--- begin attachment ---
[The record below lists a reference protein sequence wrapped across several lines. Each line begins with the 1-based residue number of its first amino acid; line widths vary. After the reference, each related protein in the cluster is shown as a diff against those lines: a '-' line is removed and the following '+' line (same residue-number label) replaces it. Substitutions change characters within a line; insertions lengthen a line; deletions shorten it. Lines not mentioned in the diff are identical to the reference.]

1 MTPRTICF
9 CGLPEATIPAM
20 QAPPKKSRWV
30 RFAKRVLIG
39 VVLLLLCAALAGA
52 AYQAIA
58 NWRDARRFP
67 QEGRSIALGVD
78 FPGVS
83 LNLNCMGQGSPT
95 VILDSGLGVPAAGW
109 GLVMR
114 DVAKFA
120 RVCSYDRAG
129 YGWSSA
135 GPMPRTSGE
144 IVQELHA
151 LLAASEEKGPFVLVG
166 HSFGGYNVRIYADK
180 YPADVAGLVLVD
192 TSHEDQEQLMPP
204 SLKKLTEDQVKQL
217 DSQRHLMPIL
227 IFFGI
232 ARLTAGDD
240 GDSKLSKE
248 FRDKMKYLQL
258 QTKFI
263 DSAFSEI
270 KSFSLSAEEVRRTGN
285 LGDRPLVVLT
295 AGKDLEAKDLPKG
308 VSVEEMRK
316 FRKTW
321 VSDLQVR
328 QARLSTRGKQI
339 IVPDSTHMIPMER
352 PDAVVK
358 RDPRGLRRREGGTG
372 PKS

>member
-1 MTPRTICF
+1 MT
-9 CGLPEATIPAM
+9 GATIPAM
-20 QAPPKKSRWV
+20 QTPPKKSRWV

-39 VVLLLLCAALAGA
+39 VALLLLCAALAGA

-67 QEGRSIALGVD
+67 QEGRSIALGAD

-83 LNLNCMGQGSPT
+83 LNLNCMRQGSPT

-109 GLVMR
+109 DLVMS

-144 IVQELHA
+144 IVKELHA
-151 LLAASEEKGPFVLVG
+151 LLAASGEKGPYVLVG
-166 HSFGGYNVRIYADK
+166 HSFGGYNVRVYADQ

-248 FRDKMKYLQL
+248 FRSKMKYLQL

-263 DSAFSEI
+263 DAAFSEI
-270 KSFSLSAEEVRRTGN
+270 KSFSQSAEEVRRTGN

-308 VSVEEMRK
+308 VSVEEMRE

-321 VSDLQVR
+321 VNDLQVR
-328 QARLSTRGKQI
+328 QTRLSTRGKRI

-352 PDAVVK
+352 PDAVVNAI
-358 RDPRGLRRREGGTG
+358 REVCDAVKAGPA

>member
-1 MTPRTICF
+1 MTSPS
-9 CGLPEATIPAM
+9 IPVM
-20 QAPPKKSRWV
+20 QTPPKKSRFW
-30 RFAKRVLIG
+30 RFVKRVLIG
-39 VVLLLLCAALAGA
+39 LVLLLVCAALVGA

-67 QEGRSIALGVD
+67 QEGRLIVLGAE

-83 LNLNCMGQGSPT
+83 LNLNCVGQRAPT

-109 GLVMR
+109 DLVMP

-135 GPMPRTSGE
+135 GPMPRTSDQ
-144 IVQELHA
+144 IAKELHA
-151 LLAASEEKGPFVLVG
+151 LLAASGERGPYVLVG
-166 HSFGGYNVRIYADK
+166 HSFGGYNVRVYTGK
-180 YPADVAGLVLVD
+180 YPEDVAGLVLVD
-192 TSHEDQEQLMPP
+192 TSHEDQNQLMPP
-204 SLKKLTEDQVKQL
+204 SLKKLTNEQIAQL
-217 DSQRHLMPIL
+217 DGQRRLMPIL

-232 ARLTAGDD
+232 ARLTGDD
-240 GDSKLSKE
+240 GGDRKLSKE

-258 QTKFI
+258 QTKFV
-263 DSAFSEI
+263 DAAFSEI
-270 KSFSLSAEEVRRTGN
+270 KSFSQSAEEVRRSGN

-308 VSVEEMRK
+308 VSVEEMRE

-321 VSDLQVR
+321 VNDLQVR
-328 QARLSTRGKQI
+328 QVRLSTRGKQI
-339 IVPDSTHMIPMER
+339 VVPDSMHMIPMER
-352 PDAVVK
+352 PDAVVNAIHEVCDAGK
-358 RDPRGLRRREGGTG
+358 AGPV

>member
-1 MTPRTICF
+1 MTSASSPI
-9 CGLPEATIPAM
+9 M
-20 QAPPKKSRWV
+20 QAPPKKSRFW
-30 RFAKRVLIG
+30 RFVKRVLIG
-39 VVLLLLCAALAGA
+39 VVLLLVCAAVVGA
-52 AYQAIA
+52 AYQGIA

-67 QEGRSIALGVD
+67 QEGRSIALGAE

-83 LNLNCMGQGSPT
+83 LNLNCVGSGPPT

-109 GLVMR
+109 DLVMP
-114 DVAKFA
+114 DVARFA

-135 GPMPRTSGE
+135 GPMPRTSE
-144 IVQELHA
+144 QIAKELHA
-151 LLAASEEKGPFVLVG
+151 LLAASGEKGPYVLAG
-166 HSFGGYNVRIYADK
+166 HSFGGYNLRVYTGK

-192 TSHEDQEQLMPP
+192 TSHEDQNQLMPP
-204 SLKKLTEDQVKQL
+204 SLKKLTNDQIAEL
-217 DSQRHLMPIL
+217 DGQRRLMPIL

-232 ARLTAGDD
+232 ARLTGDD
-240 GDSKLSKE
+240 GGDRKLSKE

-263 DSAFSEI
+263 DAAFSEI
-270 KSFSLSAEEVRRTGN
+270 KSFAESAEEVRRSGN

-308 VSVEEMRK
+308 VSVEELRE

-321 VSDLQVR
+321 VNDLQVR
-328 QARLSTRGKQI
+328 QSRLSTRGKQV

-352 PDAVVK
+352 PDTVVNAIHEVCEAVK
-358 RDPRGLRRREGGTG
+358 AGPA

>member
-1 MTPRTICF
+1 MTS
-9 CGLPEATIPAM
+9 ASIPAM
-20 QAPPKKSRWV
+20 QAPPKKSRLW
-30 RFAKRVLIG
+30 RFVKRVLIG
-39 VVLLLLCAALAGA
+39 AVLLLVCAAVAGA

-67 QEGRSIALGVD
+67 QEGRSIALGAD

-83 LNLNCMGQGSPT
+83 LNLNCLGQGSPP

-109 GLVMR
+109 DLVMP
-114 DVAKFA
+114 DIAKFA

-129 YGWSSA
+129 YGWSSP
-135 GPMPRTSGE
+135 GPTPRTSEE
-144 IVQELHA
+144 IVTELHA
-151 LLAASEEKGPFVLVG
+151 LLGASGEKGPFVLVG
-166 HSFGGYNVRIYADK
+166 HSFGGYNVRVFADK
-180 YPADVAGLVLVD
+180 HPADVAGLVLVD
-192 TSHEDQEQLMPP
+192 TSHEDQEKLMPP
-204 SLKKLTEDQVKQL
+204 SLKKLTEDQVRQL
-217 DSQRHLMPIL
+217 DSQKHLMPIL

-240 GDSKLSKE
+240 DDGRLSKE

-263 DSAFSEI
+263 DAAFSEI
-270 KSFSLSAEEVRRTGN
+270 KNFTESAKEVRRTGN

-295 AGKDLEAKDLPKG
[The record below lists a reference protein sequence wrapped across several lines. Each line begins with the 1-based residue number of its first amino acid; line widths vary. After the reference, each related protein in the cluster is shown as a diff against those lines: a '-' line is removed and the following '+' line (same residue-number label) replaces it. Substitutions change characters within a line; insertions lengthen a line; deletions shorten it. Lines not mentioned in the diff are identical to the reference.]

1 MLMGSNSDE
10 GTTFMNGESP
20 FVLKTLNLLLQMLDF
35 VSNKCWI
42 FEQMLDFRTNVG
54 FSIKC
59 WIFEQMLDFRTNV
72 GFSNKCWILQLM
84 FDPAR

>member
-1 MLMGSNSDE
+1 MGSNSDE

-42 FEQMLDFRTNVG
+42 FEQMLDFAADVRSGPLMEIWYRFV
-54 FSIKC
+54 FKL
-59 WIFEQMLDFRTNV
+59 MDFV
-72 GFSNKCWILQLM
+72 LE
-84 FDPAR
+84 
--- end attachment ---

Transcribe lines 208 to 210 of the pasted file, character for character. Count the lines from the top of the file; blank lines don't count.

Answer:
-135 GPMPRTSGE
+135 GPTPRTSEE
-144 IVQELHA